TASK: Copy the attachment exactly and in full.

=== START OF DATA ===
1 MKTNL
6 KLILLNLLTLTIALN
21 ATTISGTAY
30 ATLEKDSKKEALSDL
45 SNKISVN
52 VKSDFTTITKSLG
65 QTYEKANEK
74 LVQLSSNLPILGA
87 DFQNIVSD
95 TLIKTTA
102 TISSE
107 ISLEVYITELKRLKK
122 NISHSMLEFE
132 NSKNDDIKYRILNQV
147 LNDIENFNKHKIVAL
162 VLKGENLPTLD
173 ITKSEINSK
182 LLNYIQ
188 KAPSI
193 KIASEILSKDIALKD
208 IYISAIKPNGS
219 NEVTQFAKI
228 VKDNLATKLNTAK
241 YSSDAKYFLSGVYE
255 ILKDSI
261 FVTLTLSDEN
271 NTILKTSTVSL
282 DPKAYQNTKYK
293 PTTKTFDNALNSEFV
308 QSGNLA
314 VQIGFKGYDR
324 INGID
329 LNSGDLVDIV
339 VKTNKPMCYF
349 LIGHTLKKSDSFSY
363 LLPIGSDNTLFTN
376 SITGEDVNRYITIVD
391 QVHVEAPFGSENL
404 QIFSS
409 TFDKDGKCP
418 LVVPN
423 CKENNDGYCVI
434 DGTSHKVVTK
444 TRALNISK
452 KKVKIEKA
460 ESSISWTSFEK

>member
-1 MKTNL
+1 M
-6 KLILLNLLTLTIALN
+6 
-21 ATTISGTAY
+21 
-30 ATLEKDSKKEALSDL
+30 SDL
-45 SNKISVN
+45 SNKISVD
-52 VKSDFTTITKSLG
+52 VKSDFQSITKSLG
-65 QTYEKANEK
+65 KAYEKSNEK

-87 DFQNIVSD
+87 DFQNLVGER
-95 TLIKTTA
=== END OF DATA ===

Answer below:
1 MKTNL
6 KLILLNLLTLTIALN
21 ATTISGTAY
30 ATLEKDSKKEALSDL
45 SNKISVN
52 VKSDFTTITKSLG
65 QTYEKANEK
74 LVQLSSNLPILGA
87 DFQNIVSD
95 TLIKTTA
102 TISSE
107 ISLEVYITELKRLKK
122 NISHSMLEFE
132 NSKNDDIKYRILNQV
147 LNDIENFNKHKIVAL
162 VLKGENLPTLD
173 ITKSEINSK
182 LLNYIQ
188 KAPSI
193 KIASEILSKDIALKD
208 IYISAIKPNGS
219 NEVTQFAKI
228 VKDNLATKLNTAK
241 YSSDAKYFLSGVYE
255 ILKDSI
261 FVTLTLSDEN
271 NTILKTSTVSL
282 DPKAYQNTKYK
293 PTTKTFDNALNSEFV
308 QSGNLA
314 VQIGFKGYDR
324 INGID
329 LNSGDLVDIV
339 VKTNKPMCYF
349 LIGHTLKKSDSFSY
363 LLPIGSDNTLFTN
376 SITGEDVNRYITIVD
391 QVHVEAPFGSENL
404 QIFSS
409 TFDKDGKCP
418 LVVPN
423 CKENNDGYCVI
434 DGTSHKVVTK
444 TRALNISK
452 KKVKIEKA
460 ESSISWTSFEK

>member
-1 MKTNL
+1 M
-6 KLILLNLLTLTIALN
+6 
-21 ATTISGTAY
+21 
-30 ATLEKDSKKEALSDL
+30 SDL
-45 SNKISVN
+45 SNKISVD
-52 VKSDFTTITKSLG
+52 VKSDFQSITKSLG
-65 QTYEKANEK
+65 KAYEKSNEK

-87 DFQNIVSD
+87 DFQNLVGER
-95 TLIKTTA